Yes, we just referred to ourselves in the 3rd person (sorry). But just wanted to let you know that we’re going to be at Union Hall in Park Slope this Thrusday at 8pm (doors at 7:30) for “The Interview Show” hosted by syndicated humor columnist (and Lo’s old friend) Mark Bazer. The Interview Show is usually held monthly at the Hideout in Chicago and features musicians, authors, comedians, athletes, community activists, chefs, etc. shooting the shit. Past guests have included Brian Denehey, Mark Maron, Wilco and Peter Sagal (of “Wait Wait Don’t Tell Me” fame, pictured above).
I’ve spent half my adult life appearing as a talking head on various TV channels, so by now I have the art of on-camera gabbing down to a T and know just what to do, what to avoid, and whether to watch the clip afterwards with one eye covered.
Live appearances on cable news are way different than pre-taped ones (like “101 Celebrity Meltdowns” or “The Fab Times of Lindsay”), so I’ll separate them in offering my unsolicited but extremely useful advice to anyone brazen enough to want to join the unpaid talking head population.
For live shows:
*Have your first answer ready. The worst thing imaginable on live TV is dead air, so you want to avoid ever pausing to think or stammering stuff like “Um, uh…” If your first answer doesn’t match the first question, then say it anyway—and make it match the question.
*Speak in four or five sentences at a time, trailing off when you’ve sensed that you’ve had your say on that particular subject and it’s time for someone—anyone–else to speak. Don’t be a monosyllabic caveman, but don’t monopolize the whole show either. Find a happy medium.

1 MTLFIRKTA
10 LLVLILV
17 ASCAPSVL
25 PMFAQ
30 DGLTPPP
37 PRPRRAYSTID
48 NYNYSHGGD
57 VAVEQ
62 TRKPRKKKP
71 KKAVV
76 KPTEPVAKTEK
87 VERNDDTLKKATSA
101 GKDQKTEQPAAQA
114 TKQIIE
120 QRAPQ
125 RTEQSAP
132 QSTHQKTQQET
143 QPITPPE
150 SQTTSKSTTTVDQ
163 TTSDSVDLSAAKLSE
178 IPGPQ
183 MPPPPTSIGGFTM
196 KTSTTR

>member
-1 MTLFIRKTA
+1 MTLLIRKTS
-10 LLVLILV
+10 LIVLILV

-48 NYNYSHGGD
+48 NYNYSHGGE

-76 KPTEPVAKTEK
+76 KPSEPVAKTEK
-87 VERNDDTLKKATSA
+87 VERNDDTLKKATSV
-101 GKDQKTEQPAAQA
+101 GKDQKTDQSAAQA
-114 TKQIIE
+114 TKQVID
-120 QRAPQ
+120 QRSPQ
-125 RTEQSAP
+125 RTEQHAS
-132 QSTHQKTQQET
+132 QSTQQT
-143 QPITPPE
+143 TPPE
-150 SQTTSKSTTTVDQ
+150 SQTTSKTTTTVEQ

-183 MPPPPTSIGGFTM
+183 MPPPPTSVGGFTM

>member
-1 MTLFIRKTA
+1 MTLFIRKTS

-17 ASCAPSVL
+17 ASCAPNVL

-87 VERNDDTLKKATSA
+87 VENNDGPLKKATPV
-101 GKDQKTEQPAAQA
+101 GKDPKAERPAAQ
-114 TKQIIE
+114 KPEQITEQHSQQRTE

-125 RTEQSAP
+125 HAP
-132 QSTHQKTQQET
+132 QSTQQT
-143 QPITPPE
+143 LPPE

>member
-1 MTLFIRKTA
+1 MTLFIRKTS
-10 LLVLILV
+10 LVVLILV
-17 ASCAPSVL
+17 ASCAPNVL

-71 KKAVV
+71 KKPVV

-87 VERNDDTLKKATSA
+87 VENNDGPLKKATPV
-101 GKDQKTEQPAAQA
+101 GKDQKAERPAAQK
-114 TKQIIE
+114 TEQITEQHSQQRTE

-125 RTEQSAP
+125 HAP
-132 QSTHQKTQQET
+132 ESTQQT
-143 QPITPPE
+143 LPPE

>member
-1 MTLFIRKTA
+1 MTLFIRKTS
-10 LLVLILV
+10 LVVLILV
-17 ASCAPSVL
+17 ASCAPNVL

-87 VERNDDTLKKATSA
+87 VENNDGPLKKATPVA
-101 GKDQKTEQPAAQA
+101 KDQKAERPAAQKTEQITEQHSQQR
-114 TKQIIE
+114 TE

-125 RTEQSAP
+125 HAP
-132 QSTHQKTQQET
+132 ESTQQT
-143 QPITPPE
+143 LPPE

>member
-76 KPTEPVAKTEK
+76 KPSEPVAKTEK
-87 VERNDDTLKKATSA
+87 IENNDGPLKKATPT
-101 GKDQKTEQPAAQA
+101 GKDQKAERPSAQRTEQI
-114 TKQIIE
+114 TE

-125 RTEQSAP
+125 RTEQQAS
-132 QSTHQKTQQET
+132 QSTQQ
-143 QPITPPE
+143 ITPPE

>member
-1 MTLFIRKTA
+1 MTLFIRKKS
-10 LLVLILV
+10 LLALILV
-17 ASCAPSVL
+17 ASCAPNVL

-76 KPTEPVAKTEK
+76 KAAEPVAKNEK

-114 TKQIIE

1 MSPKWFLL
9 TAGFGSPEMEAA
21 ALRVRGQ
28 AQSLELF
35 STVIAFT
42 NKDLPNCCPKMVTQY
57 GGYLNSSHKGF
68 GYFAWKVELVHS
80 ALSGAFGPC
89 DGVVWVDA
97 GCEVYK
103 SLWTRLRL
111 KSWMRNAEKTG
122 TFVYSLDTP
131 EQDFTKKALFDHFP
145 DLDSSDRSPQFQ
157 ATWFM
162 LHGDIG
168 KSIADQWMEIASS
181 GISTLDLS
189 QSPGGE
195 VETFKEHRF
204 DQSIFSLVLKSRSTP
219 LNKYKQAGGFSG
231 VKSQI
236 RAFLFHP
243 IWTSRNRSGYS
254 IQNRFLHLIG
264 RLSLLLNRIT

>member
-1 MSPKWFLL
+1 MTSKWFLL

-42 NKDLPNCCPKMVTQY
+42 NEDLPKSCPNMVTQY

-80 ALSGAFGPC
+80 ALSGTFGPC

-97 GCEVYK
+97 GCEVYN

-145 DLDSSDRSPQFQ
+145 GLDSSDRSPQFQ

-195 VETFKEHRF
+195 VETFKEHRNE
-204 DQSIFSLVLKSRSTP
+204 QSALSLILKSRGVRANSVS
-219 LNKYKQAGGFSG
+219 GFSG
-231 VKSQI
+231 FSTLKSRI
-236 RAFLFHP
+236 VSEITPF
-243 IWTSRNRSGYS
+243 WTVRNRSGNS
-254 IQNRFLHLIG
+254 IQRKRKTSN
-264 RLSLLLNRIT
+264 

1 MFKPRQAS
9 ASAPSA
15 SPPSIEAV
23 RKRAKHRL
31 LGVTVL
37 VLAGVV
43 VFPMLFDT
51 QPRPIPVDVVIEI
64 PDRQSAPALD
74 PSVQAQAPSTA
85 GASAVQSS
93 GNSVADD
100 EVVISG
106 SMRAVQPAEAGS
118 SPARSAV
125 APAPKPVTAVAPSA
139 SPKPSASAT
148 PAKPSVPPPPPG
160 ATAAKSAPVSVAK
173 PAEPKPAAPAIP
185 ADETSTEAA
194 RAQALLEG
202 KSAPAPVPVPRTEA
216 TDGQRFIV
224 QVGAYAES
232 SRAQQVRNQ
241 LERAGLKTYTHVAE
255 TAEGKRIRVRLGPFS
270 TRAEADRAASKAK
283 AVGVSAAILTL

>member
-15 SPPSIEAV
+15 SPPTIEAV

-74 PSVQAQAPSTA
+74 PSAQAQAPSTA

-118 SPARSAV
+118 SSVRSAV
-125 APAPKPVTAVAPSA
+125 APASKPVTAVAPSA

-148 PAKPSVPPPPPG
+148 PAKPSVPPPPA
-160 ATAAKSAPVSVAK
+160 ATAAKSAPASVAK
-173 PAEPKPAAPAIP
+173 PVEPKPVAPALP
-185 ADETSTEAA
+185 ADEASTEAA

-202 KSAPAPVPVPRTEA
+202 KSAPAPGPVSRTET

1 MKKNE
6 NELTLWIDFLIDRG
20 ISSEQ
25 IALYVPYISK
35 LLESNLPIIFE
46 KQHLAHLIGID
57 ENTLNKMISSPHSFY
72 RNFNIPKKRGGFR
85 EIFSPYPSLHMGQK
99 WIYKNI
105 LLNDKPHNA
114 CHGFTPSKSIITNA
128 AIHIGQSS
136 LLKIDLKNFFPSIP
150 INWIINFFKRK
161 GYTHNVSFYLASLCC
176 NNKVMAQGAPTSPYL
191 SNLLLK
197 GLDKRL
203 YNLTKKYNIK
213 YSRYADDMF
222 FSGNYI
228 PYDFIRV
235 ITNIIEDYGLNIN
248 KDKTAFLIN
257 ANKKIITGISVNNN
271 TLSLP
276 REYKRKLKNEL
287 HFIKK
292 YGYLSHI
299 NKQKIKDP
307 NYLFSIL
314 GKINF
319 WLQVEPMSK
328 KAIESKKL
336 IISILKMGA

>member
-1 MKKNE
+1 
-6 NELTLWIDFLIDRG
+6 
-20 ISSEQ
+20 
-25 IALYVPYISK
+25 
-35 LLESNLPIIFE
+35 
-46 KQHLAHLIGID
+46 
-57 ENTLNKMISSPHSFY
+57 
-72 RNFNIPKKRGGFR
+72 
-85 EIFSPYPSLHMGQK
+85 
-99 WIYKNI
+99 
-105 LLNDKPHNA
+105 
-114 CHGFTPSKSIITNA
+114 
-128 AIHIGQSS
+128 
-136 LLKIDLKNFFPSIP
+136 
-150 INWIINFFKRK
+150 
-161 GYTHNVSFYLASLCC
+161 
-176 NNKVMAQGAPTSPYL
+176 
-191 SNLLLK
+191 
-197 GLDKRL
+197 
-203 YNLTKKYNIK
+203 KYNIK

Interviewing movie stars is an Olympic-caliber game whereby you gently toss questions at them and they volley back by delivering succinct, crisp sayings that are informative, funny, and make great copy too.
Alas, that doesn’t always happen and you sometimes feel like you’re engaged in a battle of wits with a half armed opponent. Not me, mind you. My interviews have always been sheer perfection, cough cough. But a friend of mine who’s a longtime reporter has had some awkward star encounters that left his tape recorder metaphorically burning, and he anonymously agreed to share them with me.
His five worst have been:
Have you read the no-holds-barred GQ interview with Rielle Hunter, John Edwards’ mistress during his presidential campaign and father of her only child? It’s required reading. Not necessarily for the intimate behind-the-scene details you learn about Edwards’ relationships, both with Hunter and his wife Elizabeth, but for the voyeuristic door it opens into the mind…
I’ve been using the iTunes Music Store pretty much since the day it launched, but I’ve never really spent any time poking around iTunes U, the section of the store devoted to podcasts, videotaped lectures, and other content from universities, museums, and similar institutions. Participants include the Museum of Modern Art, the Tate Modern, the…
Like a Rip Van Winkle from the late ’90s, comic Gil Ozeri conducts interviews with random strangers in the streets of New York City asking untopical questions about Friendster, Enron, and the “Rachael” haircut, among others. [Via]